Fifteen years ago, students had the opportunity to attend college in Cassville, as Crowder College opened a branch there.
On Thursday, the board of trustees met at the Cassville campus for their monthly meeting, heard an update about the campus and how it has grown.
“We started with just a couple of classrooms,” said Angela Seymour, campus director. “A gentleman came to us and said, ‘I have some space, and I would love to have Crowder have a presence here.’ [At the time], we were offering classes at Cassville High School in the evening. The gentleman said, ‘I have some space, I am building a new facility for my company, I have some space, I want to renovate it for you.’ That was the old Pet Milk plant down on 13th street.”
At the time, the campus had four classrooms, one computer lab, 20 classes and one full-time employee. Today, there are 11 classrooms, three computer labs, 120 classes and 11 full-time employees.
Seymour presented a detailed PowerPoint presentation to the trustees, outlining information ranging from how the building use to look like to their new building, which they moved into five years ago, just on the outside of Cassville.
Seymour said that back when the campus began, they had no full degrees, no certificates and no bachelor degrees available at Cassville. However today, that has changed. There are seven full degrees, six certificates available, and two bachelor degrees available at Cassville with Missouri State University (MSU). The seven degrees are: business administration, criminal justice, general studies, history, nursing, psychology and teaching.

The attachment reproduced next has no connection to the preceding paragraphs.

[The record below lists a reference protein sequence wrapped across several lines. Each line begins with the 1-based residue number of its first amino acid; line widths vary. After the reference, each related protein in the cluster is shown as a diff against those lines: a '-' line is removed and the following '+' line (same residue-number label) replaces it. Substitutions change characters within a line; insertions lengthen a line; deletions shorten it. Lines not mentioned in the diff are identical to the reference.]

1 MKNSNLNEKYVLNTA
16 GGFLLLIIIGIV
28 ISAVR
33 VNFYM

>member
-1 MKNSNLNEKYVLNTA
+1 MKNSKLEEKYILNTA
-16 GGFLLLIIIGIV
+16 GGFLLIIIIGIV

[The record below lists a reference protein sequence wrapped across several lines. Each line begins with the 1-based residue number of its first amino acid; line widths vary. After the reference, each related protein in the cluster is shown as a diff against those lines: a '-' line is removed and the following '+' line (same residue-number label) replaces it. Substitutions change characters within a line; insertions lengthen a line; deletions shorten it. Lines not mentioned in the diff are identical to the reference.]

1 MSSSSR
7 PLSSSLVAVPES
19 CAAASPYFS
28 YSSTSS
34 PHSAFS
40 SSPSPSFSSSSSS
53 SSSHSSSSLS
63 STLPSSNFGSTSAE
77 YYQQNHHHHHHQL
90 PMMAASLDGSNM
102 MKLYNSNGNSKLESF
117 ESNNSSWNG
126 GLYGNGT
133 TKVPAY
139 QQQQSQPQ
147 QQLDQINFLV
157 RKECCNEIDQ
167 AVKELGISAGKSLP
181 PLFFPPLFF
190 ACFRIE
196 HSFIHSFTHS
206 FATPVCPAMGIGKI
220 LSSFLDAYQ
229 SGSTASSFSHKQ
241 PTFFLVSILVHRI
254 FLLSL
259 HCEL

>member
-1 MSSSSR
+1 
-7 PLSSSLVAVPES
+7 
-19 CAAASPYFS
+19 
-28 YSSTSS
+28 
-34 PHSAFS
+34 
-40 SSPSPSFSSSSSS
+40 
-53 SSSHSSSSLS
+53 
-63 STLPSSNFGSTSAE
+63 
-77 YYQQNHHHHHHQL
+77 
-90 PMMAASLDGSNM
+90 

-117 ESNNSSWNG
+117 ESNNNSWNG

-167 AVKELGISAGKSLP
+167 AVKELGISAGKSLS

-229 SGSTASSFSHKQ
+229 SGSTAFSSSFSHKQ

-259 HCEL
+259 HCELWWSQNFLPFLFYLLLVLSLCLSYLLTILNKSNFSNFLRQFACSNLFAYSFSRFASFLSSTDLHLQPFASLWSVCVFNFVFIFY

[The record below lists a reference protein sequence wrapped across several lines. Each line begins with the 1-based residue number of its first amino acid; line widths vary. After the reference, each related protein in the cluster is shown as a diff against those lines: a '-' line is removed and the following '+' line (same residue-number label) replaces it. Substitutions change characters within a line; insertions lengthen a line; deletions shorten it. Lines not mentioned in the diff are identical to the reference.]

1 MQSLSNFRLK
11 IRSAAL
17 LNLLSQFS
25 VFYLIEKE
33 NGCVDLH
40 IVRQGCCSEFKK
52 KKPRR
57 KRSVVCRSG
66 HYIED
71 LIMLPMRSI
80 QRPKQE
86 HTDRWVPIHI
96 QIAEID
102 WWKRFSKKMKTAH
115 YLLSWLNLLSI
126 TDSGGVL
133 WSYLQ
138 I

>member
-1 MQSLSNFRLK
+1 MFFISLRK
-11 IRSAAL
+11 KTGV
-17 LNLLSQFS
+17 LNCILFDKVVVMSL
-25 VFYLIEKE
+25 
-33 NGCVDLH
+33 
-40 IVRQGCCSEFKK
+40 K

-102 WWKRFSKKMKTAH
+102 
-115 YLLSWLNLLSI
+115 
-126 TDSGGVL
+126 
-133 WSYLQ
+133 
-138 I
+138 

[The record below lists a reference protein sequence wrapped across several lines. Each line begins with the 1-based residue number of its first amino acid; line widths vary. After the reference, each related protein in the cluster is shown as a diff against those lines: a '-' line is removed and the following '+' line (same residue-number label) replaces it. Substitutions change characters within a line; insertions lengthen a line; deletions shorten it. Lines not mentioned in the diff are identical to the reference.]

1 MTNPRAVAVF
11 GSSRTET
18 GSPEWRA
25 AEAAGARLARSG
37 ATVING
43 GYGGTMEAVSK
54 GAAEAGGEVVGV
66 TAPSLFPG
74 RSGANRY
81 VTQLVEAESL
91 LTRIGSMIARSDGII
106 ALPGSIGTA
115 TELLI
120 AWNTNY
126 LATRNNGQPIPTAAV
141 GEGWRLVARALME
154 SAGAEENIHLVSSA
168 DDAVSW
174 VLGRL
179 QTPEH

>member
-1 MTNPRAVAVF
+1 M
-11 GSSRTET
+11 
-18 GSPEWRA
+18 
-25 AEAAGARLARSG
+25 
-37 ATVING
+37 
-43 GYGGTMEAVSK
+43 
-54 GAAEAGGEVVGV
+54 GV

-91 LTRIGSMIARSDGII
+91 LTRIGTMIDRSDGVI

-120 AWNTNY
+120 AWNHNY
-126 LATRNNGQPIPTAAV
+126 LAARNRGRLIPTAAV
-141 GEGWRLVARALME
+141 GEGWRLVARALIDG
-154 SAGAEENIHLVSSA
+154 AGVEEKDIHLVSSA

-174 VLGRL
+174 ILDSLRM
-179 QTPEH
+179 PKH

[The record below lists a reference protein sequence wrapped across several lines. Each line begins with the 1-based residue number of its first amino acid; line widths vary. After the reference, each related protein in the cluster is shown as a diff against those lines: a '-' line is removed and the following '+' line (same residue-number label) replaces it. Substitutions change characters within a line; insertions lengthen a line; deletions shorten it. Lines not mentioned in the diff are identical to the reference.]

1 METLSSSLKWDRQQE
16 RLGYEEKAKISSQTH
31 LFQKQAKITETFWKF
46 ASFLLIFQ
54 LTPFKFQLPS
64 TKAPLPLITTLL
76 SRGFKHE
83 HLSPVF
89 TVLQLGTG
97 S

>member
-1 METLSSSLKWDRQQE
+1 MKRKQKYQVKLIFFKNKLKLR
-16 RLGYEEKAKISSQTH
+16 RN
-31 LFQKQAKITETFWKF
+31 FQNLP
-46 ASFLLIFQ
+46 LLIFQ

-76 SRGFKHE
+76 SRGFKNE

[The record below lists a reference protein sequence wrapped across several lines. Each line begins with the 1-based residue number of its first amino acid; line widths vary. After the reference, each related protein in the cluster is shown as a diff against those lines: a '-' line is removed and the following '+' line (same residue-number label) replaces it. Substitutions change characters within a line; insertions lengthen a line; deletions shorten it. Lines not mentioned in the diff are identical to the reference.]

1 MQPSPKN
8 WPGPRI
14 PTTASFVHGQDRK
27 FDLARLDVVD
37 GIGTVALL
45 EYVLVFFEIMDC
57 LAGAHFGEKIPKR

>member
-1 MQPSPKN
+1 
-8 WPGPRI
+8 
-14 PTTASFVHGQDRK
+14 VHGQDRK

“Criminal justice was the most recent one added, we started the classes in January,” she said.
Seymour said on the nursing side, there has been a 100 percent job placement of all Cassville nursing graduates.
The two bachelor degrees offered with MSU are elementary education with middle school certification and general business.
Asked if the students at the campus are more traditional or non-traditional students attending classes, she said it has changed some.
“Once we started offering full degrees, we saw a great change from non- traditional to traditional,” Seymour said. “A lot more of those right out of high school, getting their full degree here, in fact it was kind of a culture shock for me, because I was use to a lot of non-traditional students, taking a lot of night classes and then suddenly we have full degrees, so students could take more. We have a major change in the daytime enrollment, so it use to be most of our student where here at night, then we started to have the full degrees, and the science classes, offering classes during the day, then we started having them more of the traditional student who is use to going to school from 8 a.m. to 3 p.m. But right now, we have a lot more of the traditional.”
By the numbers
• The student population is 70 percent female.
• There has been 1,270 graduates since 1999 from the Cassville campus.
• There are 59 teachers for 120 classes in 2014.